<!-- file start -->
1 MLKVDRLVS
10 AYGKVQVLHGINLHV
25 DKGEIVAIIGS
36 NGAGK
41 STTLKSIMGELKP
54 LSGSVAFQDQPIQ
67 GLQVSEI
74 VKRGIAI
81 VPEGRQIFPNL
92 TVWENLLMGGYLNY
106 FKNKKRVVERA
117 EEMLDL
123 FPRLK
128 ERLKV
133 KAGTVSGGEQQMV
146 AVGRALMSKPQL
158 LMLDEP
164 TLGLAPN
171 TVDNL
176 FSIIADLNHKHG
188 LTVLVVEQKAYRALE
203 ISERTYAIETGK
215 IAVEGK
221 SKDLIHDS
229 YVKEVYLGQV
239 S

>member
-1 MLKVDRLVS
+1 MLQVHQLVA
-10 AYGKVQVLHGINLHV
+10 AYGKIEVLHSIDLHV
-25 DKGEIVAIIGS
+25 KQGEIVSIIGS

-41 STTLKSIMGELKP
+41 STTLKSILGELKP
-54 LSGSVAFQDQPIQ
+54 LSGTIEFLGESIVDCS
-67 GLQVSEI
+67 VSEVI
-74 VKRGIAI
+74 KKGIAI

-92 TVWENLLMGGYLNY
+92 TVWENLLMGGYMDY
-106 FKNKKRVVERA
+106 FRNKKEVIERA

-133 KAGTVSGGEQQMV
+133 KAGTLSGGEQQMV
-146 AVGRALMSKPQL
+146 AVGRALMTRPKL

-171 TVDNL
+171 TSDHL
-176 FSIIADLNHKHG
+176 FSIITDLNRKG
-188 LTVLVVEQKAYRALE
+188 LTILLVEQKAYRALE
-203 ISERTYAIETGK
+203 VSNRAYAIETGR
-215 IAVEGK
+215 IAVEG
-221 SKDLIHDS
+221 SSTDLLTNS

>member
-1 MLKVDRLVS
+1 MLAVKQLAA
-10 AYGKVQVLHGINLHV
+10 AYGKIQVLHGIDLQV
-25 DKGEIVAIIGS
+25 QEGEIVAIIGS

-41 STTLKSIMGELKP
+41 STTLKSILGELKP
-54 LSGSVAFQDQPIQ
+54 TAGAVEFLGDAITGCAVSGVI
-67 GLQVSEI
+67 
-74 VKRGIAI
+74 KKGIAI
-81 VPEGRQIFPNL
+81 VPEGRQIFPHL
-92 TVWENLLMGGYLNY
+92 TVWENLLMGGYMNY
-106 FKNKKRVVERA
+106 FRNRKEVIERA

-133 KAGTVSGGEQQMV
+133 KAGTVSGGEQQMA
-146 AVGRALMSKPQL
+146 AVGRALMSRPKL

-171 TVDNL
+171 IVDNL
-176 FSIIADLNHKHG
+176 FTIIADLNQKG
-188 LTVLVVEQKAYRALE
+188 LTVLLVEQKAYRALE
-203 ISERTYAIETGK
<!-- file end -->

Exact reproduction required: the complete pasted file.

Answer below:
1 MLKVDRLVS
10 AYGKVQVLHGINLHV
25 DKGEIVAIIGS
36 NGAGK
41 STTLKSIMGELKP
54 LSGSVAFQDQPIQ
67 GLQVSEI
74 VKRGIAI
81 VPEGRQIFPNL
92 TVWENLLMGGYLNY
106 FKNKKRVVERA
117 EEMLDL
123 FPRLK
128 ERLKV
133 KAGTVSGGEQQMV
146 AVGRALMSKPQL
158 LMLDEP
164 TLGLAPN
171 TVDNL
176 FSIIADLNHKHG
188 LTVLVVEQKAYRALE
203 ISERTYAIETGK
215 IAVEGK
221 SKDLIHDS
229 YVKEVYLGQV
239 S

>member
-1 MLKVDRLVS
+1 MLQVHQLVA
-10 AYGKVQVLHGINLHV
+10 AYGKIEVLHSIDLHV
-25 DKGEIVAIIGS
+25 KQGEIVSIIGS

-41 STTLKSIMGELKP
+41 STTLKSILGELKP
-54 LSGSVAFQDQPIQ
+54 LSGTIEFLGESIVDCS
-67 GLQVSEI
+67 VSEVI
-74 VKRGIAI
+74 KKGIAI

-92 TVWENLLMGGYLNY
+92 TVWENLLMGGYMDY
-106 FKNKKRVVERA
+106 FRNKKEVIERA

-133 KAGTVSGGEQQMV
+133 KAGTLSGGEQQMV
-146 AVGRALMSKPQL
+146 AVGRALMTRPKL

-171 TVDNL
+171 TSDHL
-176 FSIIADLNHKHG
+176 FSIITDLNRKG
-188 LTVLVVEQKAYRALE
+188 LTILLVEQKAYRALE
-203 ISERTYAIETGK
+203 VSNRAYAIETGR
-215 IAVEGK
+215 IAVEG
-221 SKDLIHDS
+221 SSTDLLTNS

>member
-1 MLKVDRLVS
+1 MLAVKQLAA
-10 AYGKVQVLHGINLHV
+10 AYGKIQVLHGIDLQV
-25 DKGEIVAIIGS
+25 QEGEIVAIIGS

-41 STTLKSIMGELKP
+41 STTLKSILGELKP
-54 LSGSVAFQDQPIQ
+54 TAGAVEFLGDAITGCAVSGVI
-67 GLQVSEI
+67 
-74 VKRGIAI
+74 KKGIAI
-81 VPEGRQIFPNL
+81 VPEGRQIFPHL
-92 TVWENLLMGGYLNY
+92 TVWENLLMGGYMNY
-106 FKNKKRVVERA
+106 FRNRKEVIERA

-133 KAGTVSGGEQQMV
+133 KAGTVSGGEQQMA
-146 AVGRALMSKPQL
+146 AVGRALMSRPKL

-171 TVDNL
+171 IVDNL
-176 FSIIADLNHKHG
+176 FTIIADLNQKG
-188 LTVLVVEQKAYRALE
+188 LTVLLVEQKAYRALE
-203 ISERTYAIETGK